campus news

UB student wins prestigious Marshall Scholarship

Alexis Harrell taking photos in Old Town Warsaw.

Alexis Harrell takes photos in Old Town Warsaw during her Humanity in Action fellowship trip to Poland last summer. Harrell has been awarded a 2023 Marshall Scholarship. Photo: Courtesy of Alexis Harrell


Published January 9, 2023

“My research centers on achieving narrative justice for Black communities through visual mediums. ”
Alexis Harrell, UB senior and recipient
Marshall Scholarship

A senior psychology and sociology major from UB has been awarded a 2023 Marshall Scholarship by the British government.

Alexis Harrell, a racial justice researcher and artist, is one of 40 students chosen nationwide to receive the award from more than 900 applicants.

Marshall Scholarship recipients are considered among the most accomplished undergraduate students and recent graduates in the United States. Scholarship recipients study an academic subject of their choice for up to three years at a university in the United Kingdom.

The 2023 winners will begin graduate studies at 21 universities in September.

“As the number of awardees indicate, the Marshall Scholarship is among the most selective postgraduate honors a student can receive,” President Satish K. Tripathi said.

“I am so proud of Alexis for being selected for this prestigious distinction, as she embodies UB’s mission of excellence in everything she does. Through her innovative work on social and racial justice, she is demonstrating her commitment to our university’s most cherished values.

“As Alexis looks toward her studies abroad, we look forward to seeing how UB’s newest Marshall Scholar takes her research and creative endeavors to the next level and makes her mark on the world.”

Harrell plans to pursue an MS in “Narrative Futures: Art, Data, Society” at the University of Edinburgh, and a master’s in an art-related field at Goldsmiths, University of London.

The Albany native said her interdisciplinary program of study will focus on how narratives shape social, political and economic worlds, and how stories can be used to forge new futures.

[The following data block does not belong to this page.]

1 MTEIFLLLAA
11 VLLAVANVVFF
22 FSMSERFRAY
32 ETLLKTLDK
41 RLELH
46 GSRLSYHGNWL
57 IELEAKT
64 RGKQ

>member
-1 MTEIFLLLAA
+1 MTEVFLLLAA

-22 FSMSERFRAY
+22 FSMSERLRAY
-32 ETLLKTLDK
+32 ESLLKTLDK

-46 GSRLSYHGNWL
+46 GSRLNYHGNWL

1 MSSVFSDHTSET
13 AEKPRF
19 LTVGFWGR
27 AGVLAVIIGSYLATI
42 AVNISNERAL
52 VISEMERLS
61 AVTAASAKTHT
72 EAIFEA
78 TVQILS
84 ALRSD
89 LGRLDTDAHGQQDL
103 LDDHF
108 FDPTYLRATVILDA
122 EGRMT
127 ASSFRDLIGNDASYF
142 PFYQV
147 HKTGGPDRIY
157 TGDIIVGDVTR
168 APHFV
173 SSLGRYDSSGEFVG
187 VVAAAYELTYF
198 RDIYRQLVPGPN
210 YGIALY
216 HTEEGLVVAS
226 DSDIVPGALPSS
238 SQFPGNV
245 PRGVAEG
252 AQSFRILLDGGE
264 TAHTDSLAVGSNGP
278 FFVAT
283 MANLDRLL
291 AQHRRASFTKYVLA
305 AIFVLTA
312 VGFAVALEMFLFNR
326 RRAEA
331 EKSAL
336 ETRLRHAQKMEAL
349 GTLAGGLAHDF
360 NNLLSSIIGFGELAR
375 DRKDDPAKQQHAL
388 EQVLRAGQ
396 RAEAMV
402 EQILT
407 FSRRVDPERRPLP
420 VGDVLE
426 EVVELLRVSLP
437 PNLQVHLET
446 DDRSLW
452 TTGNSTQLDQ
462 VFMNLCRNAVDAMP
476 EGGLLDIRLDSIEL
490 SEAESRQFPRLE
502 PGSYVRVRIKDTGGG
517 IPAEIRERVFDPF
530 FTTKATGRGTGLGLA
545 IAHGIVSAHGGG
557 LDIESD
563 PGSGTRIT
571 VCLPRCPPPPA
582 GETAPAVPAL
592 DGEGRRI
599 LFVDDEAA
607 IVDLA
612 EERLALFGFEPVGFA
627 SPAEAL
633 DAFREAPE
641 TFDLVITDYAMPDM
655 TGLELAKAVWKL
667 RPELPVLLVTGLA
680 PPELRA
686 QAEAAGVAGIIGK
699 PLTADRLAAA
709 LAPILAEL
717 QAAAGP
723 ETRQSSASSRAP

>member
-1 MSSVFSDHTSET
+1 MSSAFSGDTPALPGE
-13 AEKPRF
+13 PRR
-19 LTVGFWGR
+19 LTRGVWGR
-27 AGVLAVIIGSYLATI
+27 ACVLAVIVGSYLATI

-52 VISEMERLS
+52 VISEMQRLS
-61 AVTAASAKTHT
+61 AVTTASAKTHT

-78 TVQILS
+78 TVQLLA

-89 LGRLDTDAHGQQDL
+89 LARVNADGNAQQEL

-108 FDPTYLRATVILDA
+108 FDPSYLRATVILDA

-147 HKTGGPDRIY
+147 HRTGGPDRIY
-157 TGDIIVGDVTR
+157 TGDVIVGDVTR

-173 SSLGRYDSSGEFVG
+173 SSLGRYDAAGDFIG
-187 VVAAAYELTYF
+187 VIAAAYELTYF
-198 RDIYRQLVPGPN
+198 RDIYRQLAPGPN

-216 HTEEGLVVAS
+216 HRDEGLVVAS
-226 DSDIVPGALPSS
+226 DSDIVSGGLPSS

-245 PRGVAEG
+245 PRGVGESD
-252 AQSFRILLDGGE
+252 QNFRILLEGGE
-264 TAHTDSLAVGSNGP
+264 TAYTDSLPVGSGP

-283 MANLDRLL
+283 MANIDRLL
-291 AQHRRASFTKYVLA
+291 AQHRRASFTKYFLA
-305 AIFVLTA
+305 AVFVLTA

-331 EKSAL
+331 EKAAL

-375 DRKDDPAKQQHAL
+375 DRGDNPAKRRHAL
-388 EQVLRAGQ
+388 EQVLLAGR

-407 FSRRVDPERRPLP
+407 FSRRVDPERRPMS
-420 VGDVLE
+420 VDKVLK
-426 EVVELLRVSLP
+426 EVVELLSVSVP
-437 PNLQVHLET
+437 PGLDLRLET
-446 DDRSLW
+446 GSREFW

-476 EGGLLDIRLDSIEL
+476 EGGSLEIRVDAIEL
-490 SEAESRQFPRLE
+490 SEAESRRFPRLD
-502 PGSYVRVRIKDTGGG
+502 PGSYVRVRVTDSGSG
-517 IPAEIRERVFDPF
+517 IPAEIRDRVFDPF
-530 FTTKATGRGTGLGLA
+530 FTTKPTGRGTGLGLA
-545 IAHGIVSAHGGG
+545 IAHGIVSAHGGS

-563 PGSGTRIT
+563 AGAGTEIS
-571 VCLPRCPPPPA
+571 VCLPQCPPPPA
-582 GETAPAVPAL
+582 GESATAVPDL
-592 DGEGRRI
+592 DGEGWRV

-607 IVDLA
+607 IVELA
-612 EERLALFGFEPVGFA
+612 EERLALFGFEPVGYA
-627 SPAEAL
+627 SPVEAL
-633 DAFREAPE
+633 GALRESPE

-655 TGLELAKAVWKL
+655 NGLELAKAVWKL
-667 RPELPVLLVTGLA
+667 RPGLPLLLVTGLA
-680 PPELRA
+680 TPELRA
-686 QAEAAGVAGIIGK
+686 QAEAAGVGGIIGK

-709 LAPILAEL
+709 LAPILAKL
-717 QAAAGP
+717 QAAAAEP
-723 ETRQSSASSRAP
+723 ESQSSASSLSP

“My research centers on achieving narrative justice for Black communities through visual mediums,” she said. “I am very interested in how Black experiences are displayed in various forms of narrative, such as literature, visual media, music, video games and so forth, and how those narratives can advantage or disadvantage Black communities.”

In Edinburgh, she will learn how narratives are being transformed in artistic domains like creative writing and design, in social life and through emerging technology like artificial intelligence, she said.

“Narrative/storytelling is a core component to all spheres of life but is not always recognized as such, and it is often the most discreet forces that can cause a large impact on society,” she said. “Therefore, I am eager to learn more about the pervasiveness of narrative and how to build a better future through creating and sharing ethical stories.”

Harrell said she plans to immerse herself in diverse cultures in the U.K. to expand her worldview and document examples of cultural diversity through photography and film. She will travel to various artistic hubs to learn more about using art as a form of activism.

In the future, Harrell said she would like to work as a visual artist using photography, design and film to highlight the diversity of Black experiences through activist-driven projects.

“I would also love to start a nonprofit organization dedicated to social justice education through artwork — conducting research on the art-activism connection, running multimedia workshops and collaborating with global artists to help reduce prejudice and promote understanding within society,” she said.

Harrell is a Presidential Scholar and a McNair Scholar at UB. She was the first UB undergraduate to receive an international Humanity in Action Fellowship. She served as president and research director of the UB Society and Computing Club, and was a programs coordinator for GiGi’s Playhouse Buffalo, a Down syndrome achievement center.

The Marshall Scholarship Program is named for U.S. Secretary of State George C. Marshall. The program began in 1953 to thank the people of the United States for the assistance that the U.K. received after World War II under the Marshall Plan. Previous scholarship recipients include university presidents, Pulitzer-Prize winners, MacArthur fellows, Academy-Award nominees, U.S. Supreme Court justices, a Nobel laureate and a NASA astronaut.

“Marshall Scholars continue to embody the spirit of the scholarship’s namesake in their commitment to making the world a better place. They are powerful advocates for excellence and progress in an impressive range of disciplines,” said John Raine, chair of the Marshall Aid Commemoration Commission.

The Marshall Scholarship Program is principally funded by the British government, with additional support from British academic institutions, the Association of Marshall Scholars and the British Schools & Universities Foundation.